A few weeks ago NPR's Talk of the Nation show produced an interesting report about the American Dream: More Americans Giving Up on the American Dream. Both the primary guest and the two callers made for an illuminating segment.
First, LA Times columnist Gregory Rodriguez discussed the role the illusion of the American Dream plays in maintaining social stability.
Mr. RODRIGUEZ: Well, I mean, if you imagine sort of freedom being sort of the ideological force behind the American experiment and democracy, lets say its the operating system, then the source of the glue, the social cohesion is that dream. It's what really - as if we're - whatever indignities we may be suffering at any given moment, we'll put it aside. We won't resort to violence. We won't give up hope. We won't, sort of, lead to the behavior that'll shatter a society because we hope that things will get better.The role the illusion of the American Dream plays sounds similar to the role of the promise of higher education. This promise of upward mobility in the future as a result of hard work and "doing everything right" prevents the proletariat class from rioting in the streets like they do in France when the government threatens to raise the retirement age from 60 to 62. Perhaps if you are part of the French wealthy class, you don't mess with the French proletariat because you know that they aren't as stupid and as gullible as the Americans and that they have it within themselves to rise up and cut your head off.
The great diversity of this country has always struggled with, we could've done worse over time if people hadn't had that sense of moving forward. I think it's that - it's the one thing that takes this hyper-individualism, these millions of competing separate dreams and puts them together in a collective enterprise. It is, as I see it, the glue - and it is really odd, actually, when you think about it, this amazing nation, this extraordinary powerful nation that rests upon this nebulous, ephemeral notion that things will get better, whatever that means.
Supposedly, studies show that Americans who are more highly-educated, or at least those who are doing well, think that the American Dream is still alive. However, the callers to this show seemed to contradict that.
Wendy (caller): I think I feel more akin to the children of the '60s and the great disillusionment they wound up having with the kind of flower child movement than people in my own generation because I did all of the right things. I worked in high school. I went to college. I worked hard. I made great grades. I got full scholarships. And I am 35 years old and not able to find employment where I can afford to pay my mortgage. So it's very like, I feel very disillusioned with America and the American ideals where you almost feel lost and like you grew up in a culture where you were just kind of fed a load of malarkey and lied to. It's almost like when you find out that Santa Claus doesn't really exist.Santa Claus doesn't exist? That realization reminds me of what law students must feel when they realize that they've been duped by the ABA and the law schools' fraudulent employment statistics and that the big law jobs and even mere entry-level shit-law jobs don't exist for them.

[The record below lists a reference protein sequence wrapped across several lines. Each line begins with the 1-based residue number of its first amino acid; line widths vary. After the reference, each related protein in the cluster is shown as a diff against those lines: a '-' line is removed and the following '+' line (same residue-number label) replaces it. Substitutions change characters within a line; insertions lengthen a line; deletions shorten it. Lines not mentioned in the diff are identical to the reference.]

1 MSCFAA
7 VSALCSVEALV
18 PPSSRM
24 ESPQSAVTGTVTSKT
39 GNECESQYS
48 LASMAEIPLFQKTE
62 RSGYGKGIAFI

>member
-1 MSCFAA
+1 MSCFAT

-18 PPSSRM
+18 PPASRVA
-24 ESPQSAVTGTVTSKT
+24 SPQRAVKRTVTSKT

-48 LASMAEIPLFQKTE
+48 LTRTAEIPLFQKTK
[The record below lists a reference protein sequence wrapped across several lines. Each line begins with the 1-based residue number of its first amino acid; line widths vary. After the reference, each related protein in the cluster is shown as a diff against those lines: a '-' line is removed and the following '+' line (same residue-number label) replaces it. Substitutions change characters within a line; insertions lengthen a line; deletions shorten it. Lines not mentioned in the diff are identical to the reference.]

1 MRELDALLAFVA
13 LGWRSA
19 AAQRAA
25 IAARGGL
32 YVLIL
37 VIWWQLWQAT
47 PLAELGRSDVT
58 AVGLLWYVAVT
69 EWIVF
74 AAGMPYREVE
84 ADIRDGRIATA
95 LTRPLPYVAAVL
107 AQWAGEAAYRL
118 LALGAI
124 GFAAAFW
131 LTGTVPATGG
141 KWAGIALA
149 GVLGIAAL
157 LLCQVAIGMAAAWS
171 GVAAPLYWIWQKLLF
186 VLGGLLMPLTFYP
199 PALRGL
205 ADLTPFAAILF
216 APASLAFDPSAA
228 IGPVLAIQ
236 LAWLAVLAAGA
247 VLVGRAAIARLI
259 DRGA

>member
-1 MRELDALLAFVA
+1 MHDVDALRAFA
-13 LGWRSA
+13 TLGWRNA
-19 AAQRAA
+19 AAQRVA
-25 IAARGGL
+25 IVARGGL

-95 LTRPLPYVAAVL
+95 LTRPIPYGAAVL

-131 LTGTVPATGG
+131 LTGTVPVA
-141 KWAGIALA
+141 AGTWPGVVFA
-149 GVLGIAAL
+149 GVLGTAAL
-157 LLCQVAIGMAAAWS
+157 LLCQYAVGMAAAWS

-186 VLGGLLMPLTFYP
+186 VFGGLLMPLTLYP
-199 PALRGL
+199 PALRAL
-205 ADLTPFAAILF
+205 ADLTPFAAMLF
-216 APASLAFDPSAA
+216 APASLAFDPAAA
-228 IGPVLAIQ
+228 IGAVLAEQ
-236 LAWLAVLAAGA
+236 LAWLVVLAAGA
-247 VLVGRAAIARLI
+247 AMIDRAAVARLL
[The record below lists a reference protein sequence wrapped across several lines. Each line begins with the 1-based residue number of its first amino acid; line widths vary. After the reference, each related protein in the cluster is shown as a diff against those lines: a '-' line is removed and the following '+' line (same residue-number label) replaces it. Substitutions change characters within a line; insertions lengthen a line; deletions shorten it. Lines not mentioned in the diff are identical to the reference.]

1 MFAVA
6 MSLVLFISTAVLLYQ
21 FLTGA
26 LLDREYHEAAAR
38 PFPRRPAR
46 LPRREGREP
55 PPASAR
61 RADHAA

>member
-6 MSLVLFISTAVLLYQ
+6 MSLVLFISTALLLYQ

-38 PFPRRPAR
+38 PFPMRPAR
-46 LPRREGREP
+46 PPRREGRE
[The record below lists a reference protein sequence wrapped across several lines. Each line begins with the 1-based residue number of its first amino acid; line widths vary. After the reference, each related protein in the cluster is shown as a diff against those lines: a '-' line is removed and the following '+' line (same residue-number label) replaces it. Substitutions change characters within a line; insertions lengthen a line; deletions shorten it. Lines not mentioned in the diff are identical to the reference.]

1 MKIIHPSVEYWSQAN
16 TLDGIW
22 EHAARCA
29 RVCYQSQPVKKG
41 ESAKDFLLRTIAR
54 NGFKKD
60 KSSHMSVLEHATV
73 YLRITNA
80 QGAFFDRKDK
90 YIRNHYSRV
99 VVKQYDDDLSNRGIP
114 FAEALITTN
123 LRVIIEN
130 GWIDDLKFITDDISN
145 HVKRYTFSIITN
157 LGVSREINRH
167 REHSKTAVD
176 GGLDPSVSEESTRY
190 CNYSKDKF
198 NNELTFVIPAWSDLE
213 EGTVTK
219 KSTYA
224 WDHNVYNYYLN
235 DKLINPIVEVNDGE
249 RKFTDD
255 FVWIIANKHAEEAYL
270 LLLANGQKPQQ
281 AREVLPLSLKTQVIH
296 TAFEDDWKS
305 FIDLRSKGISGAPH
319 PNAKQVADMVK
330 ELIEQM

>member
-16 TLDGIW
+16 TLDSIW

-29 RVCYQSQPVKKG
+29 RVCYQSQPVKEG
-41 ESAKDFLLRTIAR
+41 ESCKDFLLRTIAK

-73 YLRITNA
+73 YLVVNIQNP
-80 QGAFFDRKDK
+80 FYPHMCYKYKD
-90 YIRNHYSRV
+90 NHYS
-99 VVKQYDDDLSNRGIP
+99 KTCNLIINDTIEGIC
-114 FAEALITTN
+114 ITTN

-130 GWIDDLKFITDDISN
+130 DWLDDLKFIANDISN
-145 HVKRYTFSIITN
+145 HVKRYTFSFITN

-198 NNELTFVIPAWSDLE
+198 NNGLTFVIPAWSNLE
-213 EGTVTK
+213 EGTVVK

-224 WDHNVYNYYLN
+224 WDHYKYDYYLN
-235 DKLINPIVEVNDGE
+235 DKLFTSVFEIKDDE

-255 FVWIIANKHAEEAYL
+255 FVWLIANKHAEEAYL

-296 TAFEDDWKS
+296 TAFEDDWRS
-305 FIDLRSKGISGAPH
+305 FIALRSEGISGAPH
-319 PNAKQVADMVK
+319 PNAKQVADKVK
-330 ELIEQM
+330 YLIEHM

Mr. RODRIGUEZ: She's getting at the heart of it, the disillusionment, the sense of being lied to, the sense that it doesn't pay to play - what she said - do the right things. And what do people do when the feel that it no longer pays off to do the right thing? They no longer do the right thing. And those are the type of behaviors, the type of sort of angry voting, the type of - sort of dismantling the system you don't - no longer believe in. This is precisely pointing to the potential dangers when enough people don't believe.When people no longer have an American Dream to believe in, when they no longer believe in economic mobility and meritocracy, do they riot like Frenchmen?
The next caller also graduated from college and reported that he earned more money before he dropped $30,000 on higher education.
KEVIN: Hi. I just wanted to make a quick comment. I graduated about a year and a half from college, so the dream is kind of going away for me. I havent been able to find work. I'm, like, I've been married for a little over a year. I'd like to be able to have kids, pass the dream onto them but it's, like I said, without being able to even afford to have kids, it just seems harder and harder.Yes, Virginia. If you've been to college and were unable to find a job in your field and are now worse off than you were before (saddled with student loan debt), the American Dream is in fact dead for you.
CONAN: And so, would you - do you have faith that with hard work, if you can find it, things will be better for you and your kids?
KEVIN: I'm hoping so I work everyday to find a job, but I made more money 10 years ago before I even went to college. It's like I make less money now than after I spent $30,000 on college.